Also, the Cornell Small Farms Program contributed a paper on the livestock industry as part of a series of nine papers on the impact of COVID-19 on selected agricultural sectors by experts from the College of Agriculture and Life Sciences (CALS) at Cornell University.
The post Learn About Cutting Meat in a Commercial Kitchen with Upcoming Livestock Webinar appeared first on Cornell Small Farms.
WASHINGTON, March 18, 2021 – Agriculture Secretary Tom Vilsack today announced the USDA Forest Service will invest more than $218 million to fund Great American Outdoors Act projects to conserve critical forest and wetland habitat, support rural economic recovery, and increase public access to national forests and grasslands.
As our nation’s largest working lands conservation program, the Farm Bill’s Conservation Stewardship Program (CSP), can and should be a boon for wildlife. But cuts in program funding under the previous administration left limited resources that farmers can use to enhance their conservation efforts on the lands they steward. During these uncertain times, our nation’s farmers and ranchers are facing upheaval from a pandemic, a failed trade war, climate change, systemic racism and environmental injustice, and pressure to sell their land to developers. But this program helps keep working lands working and farmer livelihoods thriving while providing crucial wildlife habitat.
CSP is designed to reward farmers who apply a conservation ethic across their entire operation by offering five year payments to producers who take on highly beneficial conservation practices on their farms. CSP’s highly beneficial practices—called enhancements—can include creating monarch butterfly habitat, protecting wildlife corridors, restoring riparian forest buffers and installing wildlife friendly fencing. In fiscal year 2019, over 450,000 acres had at least one conservation practice or enhancement that directly benefited wildlife habitat. But indirect enhancements can also help wildlife, too. For example, encouraging producers to use integrated pest management (IPM) to reduce pesticide use, creates a safer environment for birds and fish. Many CSP enhancements help farmers implement climate-friendly practices, including cover crops, no till, resource-conserving crop rotations, silvopasture and improved nutrient management. Each state NRCS office identifies the top eight resource concerns in their state out of 17 priority resource concerns.CSP Under Attack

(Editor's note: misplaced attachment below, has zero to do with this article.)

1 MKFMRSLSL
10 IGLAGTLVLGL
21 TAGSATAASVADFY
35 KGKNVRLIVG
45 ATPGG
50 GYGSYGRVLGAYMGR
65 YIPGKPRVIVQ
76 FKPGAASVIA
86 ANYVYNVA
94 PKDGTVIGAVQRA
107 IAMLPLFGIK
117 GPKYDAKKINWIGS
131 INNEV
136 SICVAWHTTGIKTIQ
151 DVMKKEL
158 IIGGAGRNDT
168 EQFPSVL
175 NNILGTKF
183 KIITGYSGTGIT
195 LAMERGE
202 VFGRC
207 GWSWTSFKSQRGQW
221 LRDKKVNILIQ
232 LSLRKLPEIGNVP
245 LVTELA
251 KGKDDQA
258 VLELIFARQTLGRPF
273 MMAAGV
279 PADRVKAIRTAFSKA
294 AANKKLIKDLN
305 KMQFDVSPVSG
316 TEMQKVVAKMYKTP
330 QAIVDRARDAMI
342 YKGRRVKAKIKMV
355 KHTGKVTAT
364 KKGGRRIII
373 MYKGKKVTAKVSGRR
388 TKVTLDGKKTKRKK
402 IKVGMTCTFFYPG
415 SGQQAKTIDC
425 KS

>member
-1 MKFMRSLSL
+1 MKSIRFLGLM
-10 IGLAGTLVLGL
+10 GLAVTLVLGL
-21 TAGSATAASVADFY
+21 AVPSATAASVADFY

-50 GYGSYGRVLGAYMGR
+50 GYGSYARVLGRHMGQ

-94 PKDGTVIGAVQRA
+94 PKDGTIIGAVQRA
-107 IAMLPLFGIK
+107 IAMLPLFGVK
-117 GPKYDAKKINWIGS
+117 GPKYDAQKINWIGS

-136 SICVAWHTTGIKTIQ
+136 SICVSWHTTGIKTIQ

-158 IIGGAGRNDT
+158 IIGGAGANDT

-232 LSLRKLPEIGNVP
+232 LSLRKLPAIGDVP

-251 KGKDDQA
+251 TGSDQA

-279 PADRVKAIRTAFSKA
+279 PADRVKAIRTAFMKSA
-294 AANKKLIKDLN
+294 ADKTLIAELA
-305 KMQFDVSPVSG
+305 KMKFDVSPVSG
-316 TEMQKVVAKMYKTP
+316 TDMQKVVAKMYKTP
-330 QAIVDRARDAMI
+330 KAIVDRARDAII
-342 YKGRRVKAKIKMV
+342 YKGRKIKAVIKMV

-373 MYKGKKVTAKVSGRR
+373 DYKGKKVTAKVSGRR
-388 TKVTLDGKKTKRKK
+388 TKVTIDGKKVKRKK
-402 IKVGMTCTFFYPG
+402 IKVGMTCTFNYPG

Unfortunately, CSP is under attack by some members of Congress, and the program suffered setbacks in the 2018 Farm Bill. In their attempts to do away with the program, those members tilted funding toward the Environmental Quality Incentives Program, stripping CSP of more than half of its funding, thereby lowering the baseline for legislators to work from for the 2023 Farm Bill.
But organizations such as the National Sustainable Agriculture Coalition (NSAC) and Defenders of Wildlife worked hard to protect the program, and it maintained its core components and some policy improvements. Looking ahead, we have reason to be optimistic. During his campaign, President Biden’s Rural Plan stated that his administration will push to “dramatically expand and fortify the pioneering CSP” and secure full federal funding for the program. President Biden sees CSP as a critical program to support farmer and rancher climate adaptation, mitigation and resilience efforts, which complement his recent Executive Order (EO) to conserve at least 30% of our nation’s lands and waters by 2030. The EO calls for an interagency, whole-of-government process, mirrored in the House resolution (H.Res.69) introduced in January 2021 by Reps. Neguse (D-CO), Lowenthal (D-CA) and Huffman (D-CA) to draft a National Biodiversity Strategy. By establishing a National Biodiversity Strategy, we can focus our commitment to addressing wildlife and habitat loss and tackling species extinctions.